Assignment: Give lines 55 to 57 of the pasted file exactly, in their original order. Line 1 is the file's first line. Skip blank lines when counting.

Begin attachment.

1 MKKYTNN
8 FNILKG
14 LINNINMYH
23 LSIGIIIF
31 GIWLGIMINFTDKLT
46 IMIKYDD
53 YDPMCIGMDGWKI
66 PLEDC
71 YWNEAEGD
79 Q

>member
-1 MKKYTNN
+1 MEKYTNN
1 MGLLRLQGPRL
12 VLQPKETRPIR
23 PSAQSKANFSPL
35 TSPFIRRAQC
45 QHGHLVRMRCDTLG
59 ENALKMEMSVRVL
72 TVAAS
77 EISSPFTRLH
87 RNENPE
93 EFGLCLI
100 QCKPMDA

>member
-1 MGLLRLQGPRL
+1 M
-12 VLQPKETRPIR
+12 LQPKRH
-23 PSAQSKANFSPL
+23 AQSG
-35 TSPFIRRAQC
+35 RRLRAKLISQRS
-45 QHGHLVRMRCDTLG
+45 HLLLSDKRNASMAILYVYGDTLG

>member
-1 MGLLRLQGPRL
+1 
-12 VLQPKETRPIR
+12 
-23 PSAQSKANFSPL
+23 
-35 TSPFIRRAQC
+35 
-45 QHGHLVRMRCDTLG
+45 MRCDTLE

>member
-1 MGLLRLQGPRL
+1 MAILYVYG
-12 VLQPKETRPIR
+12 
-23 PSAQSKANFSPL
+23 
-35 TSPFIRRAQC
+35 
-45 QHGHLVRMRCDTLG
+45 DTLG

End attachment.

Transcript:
+35 
-45 QHGHLVRMRCDTLG
+45 DTLG